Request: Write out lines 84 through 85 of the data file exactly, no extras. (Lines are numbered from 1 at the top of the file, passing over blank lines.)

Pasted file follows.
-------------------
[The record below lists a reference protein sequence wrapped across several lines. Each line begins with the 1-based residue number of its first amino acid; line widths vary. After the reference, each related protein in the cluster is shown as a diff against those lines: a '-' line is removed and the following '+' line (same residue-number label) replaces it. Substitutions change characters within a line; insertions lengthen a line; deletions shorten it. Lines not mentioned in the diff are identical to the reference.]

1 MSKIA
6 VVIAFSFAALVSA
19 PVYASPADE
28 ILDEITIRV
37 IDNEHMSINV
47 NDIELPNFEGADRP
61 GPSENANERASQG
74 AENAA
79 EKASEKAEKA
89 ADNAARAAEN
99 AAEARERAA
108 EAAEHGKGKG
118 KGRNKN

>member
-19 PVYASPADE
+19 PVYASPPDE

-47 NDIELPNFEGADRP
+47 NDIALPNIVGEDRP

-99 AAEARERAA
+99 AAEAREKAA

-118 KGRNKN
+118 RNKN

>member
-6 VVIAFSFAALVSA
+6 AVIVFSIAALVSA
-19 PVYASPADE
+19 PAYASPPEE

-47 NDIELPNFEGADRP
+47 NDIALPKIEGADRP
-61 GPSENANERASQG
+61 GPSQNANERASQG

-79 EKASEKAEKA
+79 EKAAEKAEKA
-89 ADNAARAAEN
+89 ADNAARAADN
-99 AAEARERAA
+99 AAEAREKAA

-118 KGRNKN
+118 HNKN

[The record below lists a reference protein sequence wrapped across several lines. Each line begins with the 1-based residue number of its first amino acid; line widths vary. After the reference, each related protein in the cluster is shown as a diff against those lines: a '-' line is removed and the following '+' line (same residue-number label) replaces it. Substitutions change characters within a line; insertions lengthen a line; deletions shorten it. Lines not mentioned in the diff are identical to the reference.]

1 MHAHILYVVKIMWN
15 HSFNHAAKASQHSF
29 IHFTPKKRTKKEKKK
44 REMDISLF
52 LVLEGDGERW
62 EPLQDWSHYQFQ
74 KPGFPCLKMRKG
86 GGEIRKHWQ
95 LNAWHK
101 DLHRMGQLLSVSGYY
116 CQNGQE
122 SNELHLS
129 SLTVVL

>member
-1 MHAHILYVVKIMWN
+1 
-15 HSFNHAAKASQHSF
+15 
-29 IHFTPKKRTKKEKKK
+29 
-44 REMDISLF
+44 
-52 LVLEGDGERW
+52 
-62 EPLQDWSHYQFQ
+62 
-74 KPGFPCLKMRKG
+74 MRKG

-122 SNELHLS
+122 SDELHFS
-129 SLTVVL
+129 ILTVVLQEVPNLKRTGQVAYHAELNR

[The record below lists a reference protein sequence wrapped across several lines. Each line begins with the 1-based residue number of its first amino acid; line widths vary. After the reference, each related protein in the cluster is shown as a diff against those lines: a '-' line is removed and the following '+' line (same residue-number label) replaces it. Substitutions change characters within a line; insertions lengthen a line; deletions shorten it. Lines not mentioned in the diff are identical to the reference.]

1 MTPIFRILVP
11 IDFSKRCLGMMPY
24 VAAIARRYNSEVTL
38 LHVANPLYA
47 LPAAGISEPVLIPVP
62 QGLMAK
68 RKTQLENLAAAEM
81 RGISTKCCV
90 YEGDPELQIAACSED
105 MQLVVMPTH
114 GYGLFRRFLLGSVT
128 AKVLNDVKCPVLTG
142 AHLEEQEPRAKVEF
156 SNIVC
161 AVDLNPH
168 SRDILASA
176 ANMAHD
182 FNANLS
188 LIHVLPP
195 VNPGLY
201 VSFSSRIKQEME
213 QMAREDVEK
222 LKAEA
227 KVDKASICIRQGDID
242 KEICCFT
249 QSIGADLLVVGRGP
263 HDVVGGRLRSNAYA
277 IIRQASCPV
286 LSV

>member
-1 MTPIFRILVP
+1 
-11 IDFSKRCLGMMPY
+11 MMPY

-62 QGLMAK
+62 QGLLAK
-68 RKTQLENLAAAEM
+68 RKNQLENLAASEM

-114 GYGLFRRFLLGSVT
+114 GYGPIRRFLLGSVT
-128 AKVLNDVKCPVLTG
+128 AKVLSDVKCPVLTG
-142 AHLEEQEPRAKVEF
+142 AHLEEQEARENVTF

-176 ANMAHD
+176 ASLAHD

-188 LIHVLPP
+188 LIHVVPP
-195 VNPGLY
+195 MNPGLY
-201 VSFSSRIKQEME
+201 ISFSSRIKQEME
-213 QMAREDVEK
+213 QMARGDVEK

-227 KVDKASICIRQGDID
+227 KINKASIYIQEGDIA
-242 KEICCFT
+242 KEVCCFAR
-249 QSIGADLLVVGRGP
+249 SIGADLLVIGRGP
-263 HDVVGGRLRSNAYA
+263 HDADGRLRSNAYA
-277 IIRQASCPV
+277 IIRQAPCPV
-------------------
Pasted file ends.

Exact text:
105 MQLVVMPTH
114 GYGLFRRFLLGSVT